6. Sa`d Ibn Abu Waqqas

He, too, is one of the most distinguished companions of the Prophet and among the foremost to embrace Islam. He was one of the earliest to migrate with the Prophet to Medina. He was among those who participated in the Battle of Badr. He was one of the six men recommended by Umar ibn al-Khattab to be caliphs, and one of the ten men who, as "Ahl al-Sunnah wal Jama`a" claim, received the glad tidings of going to Paradise.

He is also the hero of the Battle of al-Qadisiyya which took place during the caliphate of Umar ibn al-Khattab. It is said that some sahaba cast doubts about and questioned his descent, thus hurting his feelings, yet they narrate saying that the Prophet confirmed his descent, tracing it to Banu Zuhra.

In his book Al-Imama wal-Siyasa, Ibn Qutaybah transmits saying that following the demise of the Prophet, Banu Zuhra gathered to meet with Sa`d ibn Abu Waqqas and Abd al-Rahman ibn Awf at the sacred mosque (Masjid al-Nabi). When Abu Bakr and Abu Ubaydah came to them, Umar said to them, "Why do I see you thus forming circles? Stand up and swear the oath of allegiance to Abu Bakr, for I and the Ansar have already done so." Sa`d and Abd al-Rahman ibn Awf, as well as all those who were then present with them from Banu Zuhra, stood and swore.[^172]

It is narrated that Umar ibn al-Khattab deposed him from his post as governor, but he recommended the caliph who would succeed him to reinstall him, since he had not deposed him due to any treachery. Uthman ibn Affan, therefore, carried out Umar's recommendation and appointed him as governor of Kufa.

It is noteworthy that Sa`d ibn Abu Waqqas did not leave a huge wealth behind him compared to his friends. His legacy, as narrators tell us, amounted to three hundred thousand dinars. Also, he neither participated nor encouraged the assassination of Uthman as did Talhah and al-Zubayr. Ibn Qutaybah, in his history book (quoted above), narrates saying that Amr ibn al-As wrote Sa`d ibn Abu Waqqas asking him about who had killed Uthman. In his answer, Sa`d wrote saying, You asked me about who killed Uthman. I am telling you that he was killed by a sword unsheathed by Ayesha, polished by Talhah, and poisoned by Abu Tali's son. Al-Zubayr remained silent and made a hand signal, whereas we did nothing. Had we willed, we would have defended him, but Uthman made many changes, and he himself changed, doing good and bad things. If what we did was good, then that was good indeed, but if what we did was wrong, we seek Allah's forgiveness. I also am telling you that al-Zubayr is subdued by the overwhelming number of his kinsfolk, and by his sin. Had Talhah wished to rend his stomach, due to his love for authority, he would have rent it.[^173] But what is strange in as far as Sa`d ibn Abu Waqqas is concerned is that he did not swear the oath of allegiance to the Commander of the Faithful Ali, nor did he support him while he knew the Imam fully well and realized his merits. He himself narrated several of Ali's merits which both Imam al-Nasa'i and Imam Muslim record in their respective Sahih books. Here are a couple of examples:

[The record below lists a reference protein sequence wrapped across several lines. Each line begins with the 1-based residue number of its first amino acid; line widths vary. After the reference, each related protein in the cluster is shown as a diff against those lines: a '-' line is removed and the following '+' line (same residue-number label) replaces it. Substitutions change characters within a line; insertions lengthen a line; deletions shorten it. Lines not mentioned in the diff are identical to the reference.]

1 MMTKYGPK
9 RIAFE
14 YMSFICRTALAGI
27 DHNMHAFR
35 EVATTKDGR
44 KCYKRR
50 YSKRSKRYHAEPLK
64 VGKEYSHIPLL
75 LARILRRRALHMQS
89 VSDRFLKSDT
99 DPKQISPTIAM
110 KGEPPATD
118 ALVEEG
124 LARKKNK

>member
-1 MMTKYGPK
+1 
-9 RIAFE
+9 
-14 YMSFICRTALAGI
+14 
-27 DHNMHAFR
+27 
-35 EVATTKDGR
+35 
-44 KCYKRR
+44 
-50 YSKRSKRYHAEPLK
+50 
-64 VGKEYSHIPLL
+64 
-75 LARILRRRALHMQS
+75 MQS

Sa`d has said, "I heard the Messenger of Allah stating three of Ali's merits; had I had one of them, it would have been better for me than red camels. I heard him saying, `He (Ali) to me is like Aaron to Moses except there will be no prophet after me.' And I heard him saying, `I shall give the standard tomorrow to a man who loves Allah and His Messenger and who is loved by Allah and His Messenger.' And I heard him saying, `O people! Who is your master?' They thrice said that Allah and His Messenger were their master, whereupon he took Ali's hand, made him stand up, then said, `Whoever has accepted Allah and His Messenger as his master, this Ali is his master; O Allah! Befriend whoever befriends him, and be the enemy of whoever antagonizes him.'"[^174]

In Muslim's Sahih, Sa`d ibn Abu Waqqas is quoted as having said, "I heard the Messenger of Allah saying to Ali, `Are you not pleased to be to me what Aaron used to be to Moses, except there will be no prophet after me?' During the Battle of Khaybar, I heard him saying, `I shall give the standard tomorrow to a man who loves Allah and His Messenger and who is loved by Allah and His Messenger,' so we were very anxious and hopeful about it. He said, `Bring Ali here.' And when the verse saying `... say: Come: let us call our sons and your sons, and our women and your women, and our near people and your near people, then let us be earnest in prayer and pray for the curse of Allah on the liars (Holy Qur'an, 3:61),' the Messenger of Allah brought Ali, Fatima, Hasan and Husayn and said, `O Allah! These are my Ahl al-Bayt'."[^175]